Michelle Obama Talks to Shonda Rhimes About Voting

WASHINGTON, DC - JULY 23: Michelle Obama is pictured at the 2019 Beating the Odds Summit at Howard University on Tuesday, July 23, 2019. Reach Higher, started by former First Lady Michelle Obama during her time at the White House, works to inspire every student in the U.S. to take charge of their future by completing their education past high school, whether at a professional training program, a community college, a four-year college or university, or in the military. Reach Higher continues to help underrepresented students navigate the college-going process by raising awareness about helpful tools and resources; meeting students where they are and tailoring technical assistance to meet their unique needs, and building the capacity of the school counseling profession.(Photo by Sarah L. Voisin/The Washington Post)

Michelle Obama Talks to Shonda Rhimes About Voting

Our forever First Lady has an important message about the November election.

PUBLISHED ON : JUNE 22, 2020 / 10:30 AM

Written by BET Staff

In 2016, over 100 million people didn’t vote. In addition, Black voter turnout dipped under 60 percent, for the first time since 2000. The key to a Democratic win in November is voter turnout, which former first lady Michelle Obama knows all too well. 

In an interview conducted by TV showrunner Shonda Rhimes for Harper’s Bazaar, Michelle Obama said, “Some folks don’t see the impact of their vote on their day-to-day lives—if the trains still run, the kids are still going to school, and they still have a job, what difference does one vote really make, right? When you get whole families thinking like that, whole communities, then you start to see how the impact multiplies.”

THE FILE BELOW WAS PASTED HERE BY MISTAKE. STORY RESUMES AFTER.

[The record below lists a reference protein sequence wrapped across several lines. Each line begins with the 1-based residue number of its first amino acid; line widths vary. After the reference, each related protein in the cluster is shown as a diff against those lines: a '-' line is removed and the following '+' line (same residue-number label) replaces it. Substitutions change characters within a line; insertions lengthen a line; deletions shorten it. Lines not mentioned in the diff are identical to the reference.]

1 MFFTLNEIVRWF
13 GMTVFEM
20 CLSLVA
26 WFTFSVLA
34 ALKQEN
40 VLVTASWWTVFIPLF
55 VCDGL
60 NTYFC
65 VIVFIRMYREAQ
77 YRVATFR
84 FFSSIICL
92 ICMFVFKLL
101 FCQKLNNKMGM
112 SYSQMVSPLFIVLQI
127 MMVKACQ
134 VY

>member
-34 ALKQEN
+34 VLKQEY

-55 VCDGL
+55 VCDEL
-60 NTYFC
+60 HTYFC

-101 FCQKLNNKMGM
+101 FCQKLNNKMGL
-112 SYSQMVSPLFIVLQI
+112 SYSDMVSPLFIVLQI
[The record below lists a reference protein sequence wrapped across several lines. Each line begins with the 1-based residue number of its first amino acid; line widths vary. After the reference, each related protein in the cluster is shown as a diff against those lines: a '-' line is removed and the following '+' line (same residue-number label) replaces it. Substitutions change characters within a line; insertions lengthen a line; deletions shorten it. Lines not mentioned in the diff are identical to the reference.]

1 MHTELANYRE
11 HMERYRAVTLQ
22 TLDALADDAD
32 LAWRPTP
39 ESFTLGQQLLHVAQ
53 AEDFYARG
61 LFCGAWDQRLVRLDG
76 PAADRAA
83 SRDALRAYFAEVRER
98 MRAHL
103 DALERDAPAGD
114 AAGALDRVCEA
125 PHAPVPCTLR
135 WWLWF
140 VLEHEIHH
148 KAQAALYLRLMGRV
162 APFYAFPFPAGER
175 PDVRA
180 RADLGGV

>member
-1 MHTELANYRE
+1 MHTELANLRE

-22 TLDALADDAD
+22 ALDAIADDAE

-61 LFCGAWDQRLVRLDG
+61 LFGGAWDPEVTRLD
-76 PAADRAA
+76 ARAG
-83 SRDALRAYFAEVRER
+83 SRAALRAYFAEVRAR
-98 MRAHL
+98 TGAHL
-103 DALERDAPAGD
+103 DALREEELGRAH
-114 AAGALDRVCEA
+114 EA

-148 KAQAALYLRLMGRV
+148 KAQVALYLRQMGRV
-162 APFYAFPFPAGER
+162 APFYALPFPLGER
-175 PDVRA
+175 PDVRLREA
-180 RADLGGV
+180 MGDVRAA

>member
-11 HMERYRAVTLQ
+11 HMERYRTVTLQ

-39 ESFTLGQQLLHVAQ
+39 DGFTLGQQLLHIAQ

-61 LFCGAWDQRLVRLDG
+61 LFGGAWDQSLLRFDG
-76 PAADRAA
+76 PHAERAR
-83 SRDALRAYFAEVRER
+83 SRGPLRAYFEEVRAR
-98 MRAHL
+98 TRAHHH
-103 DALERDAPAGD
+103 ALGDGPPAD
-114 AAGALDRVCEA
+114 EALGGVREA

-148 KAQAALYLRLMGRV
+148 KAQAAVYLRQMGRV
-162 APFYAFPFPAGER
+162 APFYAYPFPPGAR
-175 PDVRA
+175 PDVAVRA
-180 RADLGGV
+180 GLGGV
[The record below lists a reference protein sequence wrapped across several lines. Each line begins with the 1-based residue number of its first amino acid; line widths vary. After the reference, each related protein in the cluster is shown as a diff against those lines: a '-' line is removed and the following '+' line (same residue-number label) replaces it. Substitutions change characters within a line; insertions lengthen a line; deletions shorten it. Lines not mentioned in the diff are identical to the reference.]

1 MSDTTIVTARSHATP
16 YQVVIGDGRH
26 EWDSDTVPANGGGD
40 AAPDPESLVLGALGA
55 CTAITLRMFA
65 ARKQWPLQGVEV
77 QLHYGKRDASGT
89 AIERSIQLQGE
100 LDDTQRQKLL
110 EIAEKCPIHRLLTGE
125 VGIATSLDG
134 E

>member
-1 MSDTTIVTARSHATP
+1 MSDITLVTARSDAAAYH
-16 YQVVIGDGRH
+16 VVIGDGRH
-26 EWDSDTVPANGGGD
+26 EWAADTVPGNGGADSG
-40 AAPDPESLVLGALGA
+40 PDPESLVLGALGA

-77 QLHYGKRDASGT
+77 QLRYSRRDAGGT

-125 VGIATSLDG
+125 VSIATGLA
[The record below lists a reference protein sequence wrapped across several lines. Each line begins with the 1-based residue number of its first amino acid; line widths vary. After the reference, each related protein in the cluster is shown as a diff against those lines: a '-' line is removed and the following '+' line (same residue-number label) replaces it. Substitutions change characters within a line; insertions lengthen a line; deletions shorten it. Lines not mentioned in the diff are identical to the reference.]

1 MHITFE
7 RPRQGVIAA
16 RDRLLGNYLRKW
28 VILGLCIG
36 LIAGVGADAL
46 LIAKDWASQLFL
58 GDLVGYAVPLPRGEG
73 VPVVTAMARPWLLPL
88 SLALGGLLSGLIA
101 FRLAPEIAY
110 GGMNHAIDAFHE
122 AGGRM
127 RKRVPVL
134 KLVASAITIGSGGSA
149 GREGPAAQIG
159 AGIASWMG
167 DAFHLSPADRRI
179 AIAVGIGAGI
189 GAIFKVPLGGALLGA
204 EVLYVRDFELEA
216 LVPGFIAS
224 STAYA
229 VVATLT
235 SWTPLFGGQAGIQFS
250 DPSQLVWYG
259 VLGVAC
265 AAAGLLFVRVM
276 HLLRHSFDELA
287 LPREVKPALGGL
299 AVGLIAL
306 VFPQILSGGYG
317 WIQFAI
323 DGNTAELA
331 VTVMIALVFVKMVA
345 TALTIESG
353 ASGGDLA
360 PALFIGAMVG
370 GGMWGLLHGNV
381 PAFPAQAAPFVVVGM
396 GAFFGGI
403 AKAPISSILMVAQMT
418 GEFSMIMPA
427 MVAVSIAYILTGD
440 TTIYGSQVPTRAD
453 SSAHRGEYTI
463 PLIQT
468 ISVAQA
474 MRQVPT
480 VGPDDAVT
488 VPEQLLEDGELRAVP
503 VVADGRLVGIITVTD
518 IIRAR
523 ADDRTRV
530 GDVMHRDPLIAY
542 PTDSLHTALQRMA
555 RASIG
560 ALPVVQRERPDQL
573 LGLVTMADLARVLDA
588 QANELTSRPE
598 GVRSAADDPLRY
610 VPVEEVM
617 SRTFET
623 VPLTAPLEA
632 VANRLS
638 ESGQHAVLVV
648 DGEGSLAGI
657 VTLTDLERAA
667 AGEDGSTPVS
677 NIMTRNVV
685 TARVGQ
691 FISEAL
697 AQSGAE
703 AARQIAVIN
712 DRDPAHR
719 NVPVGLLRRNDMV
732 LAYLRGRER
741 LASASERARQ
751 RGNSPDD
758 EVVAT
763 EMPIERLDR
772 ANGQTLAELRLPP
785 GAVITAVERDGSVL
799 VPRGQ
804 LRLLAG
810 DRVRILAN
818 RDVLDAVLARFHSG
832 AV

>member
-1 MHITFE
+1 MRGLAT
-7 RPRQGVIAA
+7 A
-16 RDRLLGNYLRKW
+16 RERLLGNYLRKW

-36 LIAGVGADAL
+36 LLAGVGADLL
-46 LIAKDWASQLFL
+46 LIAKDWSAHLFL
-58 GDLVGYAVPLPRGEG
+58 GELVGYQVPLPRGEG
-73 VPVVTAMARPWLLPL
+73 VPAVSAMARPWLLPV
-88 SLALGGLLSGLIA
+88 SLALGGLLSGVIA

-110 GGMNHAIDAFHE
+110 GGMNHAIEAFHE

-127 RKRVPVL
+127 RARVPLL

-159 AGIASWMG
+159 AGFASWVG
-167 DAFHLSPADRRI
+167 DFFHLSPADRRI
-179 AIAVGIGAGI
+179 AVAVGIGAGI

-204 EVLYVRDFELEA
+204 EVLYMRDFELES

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She continued, “But the pandemic has pulled the curtain back on that line of thinking. It showed us just how important it is to have competent leaders in office—leaders who prioritize their citizens’ well-being over their own poll numbers. We have all sorts of examples right now of that leadership in action and its effect on our daily lives.”

Obama  also pushed people to see beyond just the president when voting, “So every single person out there needs to ask themselves, do they trust the folks in charge to make the right call? Whether it’s school boards or statehouses or those in Washington—are my neighborhood’s interests being represented, or are they being ignored? They’re questions we should be asking every year, in every election, and at every level of government. Because when a crisis hits, there are no do-overs.”

She also gave talking points for people how to dismiss their vote, “When I’m talking to young people, I like to ask them a simple question: Would you let your grandma decide what you wear on a night out to the club? Would you want her picking out the car you drive or the apartment you live in? Not many people want someone else making their decisions for them, especially when that person might not see the world the same way as they do.”

She added, “That’s what happens when you don’t vote: You are giving away your power to someone else—someone who doesn’t see the world the same as you. You’re letting them make some really key decisions about the way you live. And the truth is, that’s exactly what some folks are hoping you’ll do. They’re hoping that you’ll stay home so that they can make these important decisions for you.”

If you are unsure if you are registered to vote or need to register, go to Vote.org

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